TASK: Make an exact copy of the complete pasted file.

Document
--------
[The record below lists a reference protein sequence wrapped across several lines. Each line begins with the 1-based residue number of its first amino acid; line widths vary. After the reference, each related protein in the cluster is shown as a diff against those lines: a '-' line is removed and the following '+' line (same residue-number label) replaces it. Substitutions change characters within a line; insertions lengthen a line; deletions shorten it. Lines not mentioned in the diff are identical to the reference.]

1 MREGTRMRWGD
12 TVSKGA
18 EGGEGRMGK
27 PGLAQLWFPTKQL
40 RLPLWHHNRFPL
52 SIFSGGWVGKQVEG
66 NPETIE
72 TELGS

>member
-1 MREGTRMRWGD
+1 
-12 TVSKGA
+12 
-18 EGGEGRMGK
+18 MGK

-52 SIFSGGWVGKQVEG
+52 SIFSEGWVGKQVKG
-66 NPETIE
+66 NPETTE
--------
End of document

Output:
[The record below lists a reference protein sequence wrapped across several lines. Each line begins with the 1-based residue number of its first amino acid; line widths vary. After the reference, each related protein in the cluster is shown as a diff against those lines: a '-' line is removed and the following '+' line (same residue-number label) replaces it. Substitutions change characters within a line; insertions lengthen a line; deletions shorten it. Lines not mentioned in the diff are identical to the reference.]

1 MREGTRMRWGD
12 TVSKGA
18 EGGEGRMGK
27 PGLAQLWFPTKQL
40 RLPLWHHNRFPL
52 SIFSGGWVGKQVEG
66 NPETIE
72 TELGS

>member
-1 MREGTRMRWGD
+1 
-12 TVSKGA
+12 
-18 EGGEGRMGK
+18 MGK

-52 SIFSGGWVGKQVEG
+52 SIFSEGWVGKQVKG
-66 NPETIE
+66 NPETTE